6 times? WOW! Not very familiar with Denmark but are these places close enough to travel with ease. Just curious.

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bingham, yes, Denmark is a small country and the longest travel time (between my home in Aarhus and Copenhagen) is no longer than four hours by bus/train. I'm so fortunate that I have a friend in Esbjerg who wanted to come with me, so that gave me an excuse to attend there. My parents live in Holstebro, so we can stay with them for free and they're attending the performance with us, as well. Aalborg is only an hour away by car from where I live. All in all, it was just about grabbing as many tickets as possible, because travelling was not the issue at all!

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Just saw that the RDB have put up their trailer for Theme and Variations on their website. I hope everyone interested is able to find it. It's introduced by Jonathan Chmelensky who dances the solo part with Caroline Baldwin and features of the both of them, along with the corps - all of it quite lovely footage that also shows the new costumes created for the RDB version.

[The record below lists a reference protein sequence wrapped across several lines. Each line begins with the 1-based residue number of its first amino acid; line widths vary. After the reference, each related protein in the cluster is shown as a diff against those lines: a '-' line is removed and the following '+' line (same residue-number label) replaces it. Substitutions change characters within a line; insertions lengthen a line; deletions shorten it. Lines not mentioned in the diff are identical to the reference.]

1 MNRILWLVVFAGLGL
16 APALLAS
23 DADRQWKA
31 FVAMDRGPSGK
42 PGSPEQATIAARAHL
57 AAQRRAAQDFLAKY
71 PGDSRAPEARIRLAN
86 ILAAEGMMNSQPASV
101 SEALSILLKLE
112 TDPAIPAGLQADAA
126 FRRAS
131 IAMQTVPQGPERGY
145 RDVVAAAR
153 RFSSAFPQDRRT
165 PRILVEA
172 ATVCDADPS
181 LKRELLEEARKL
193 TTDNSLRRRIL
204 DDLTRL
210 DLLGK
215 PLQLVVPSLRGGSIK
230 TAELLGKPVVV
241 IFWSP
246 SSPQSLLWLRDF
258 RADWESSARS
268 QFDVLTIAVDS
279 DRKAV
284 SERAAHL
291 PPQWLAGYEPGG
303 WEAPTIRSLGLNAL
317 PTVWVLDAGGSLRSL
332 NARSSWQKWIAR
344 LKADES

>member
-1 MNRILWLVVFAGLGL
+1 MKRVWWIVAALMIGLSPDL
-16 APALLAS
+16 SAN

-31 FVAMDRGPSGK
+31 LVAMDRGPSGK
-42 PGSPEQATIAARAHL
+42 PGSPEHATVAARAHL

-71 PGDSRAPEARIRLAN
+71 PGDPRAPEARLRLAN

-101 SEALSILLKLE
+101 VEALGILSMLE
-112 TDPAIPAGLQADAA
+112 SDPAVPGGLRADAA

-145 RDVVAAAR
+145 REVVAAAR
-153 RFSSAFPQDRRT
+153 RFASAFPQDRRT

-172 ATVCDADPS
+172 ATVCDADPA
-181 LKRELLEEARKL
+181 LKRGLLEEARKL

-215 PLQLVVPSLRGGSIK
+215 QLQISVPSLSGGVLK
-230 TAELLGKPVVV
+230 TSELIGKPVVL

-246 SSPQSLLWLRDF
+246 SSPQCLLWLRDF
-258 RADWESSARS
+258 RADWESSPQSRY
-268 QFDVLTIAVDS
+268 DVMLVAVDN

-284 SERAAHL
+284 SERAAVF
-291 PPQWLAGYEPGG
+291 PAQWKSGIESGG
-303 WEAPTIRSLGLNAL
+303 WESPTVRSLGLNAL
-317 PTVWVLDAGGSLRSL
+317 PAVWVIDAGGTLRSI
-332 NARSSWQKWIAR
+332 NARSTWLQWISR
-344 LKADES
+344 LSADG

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I'm staying with the friend right now who went with me to see Sylphide/T&V yesterday in Esbjerg, so I will only make a couple of brief remarks here about the performance. A longer review will hopefully be written tonight.

First of all I'm so happy to to be able return and say that I absolutely loved T&V yesterday. The corps was strong and 100% in sync throughout and to see another lead couple dance made a huge difference. Especially the difference between Baldwin from Friday and J'aime Crandall yesterday was stark and stunning. I couldn't take my eyes off Crandall, she was radiant. After having seen her shine in both Sylphide and this, I honestly believe that woman can save any ballet for me. She's a wonder. Jon Axel Fransson was also very striking in his solo part, especially his jumps, though I found that I missed some of Chmelensky gentle musicality in certain parts. Fransson, on the other hand, was sheer strength.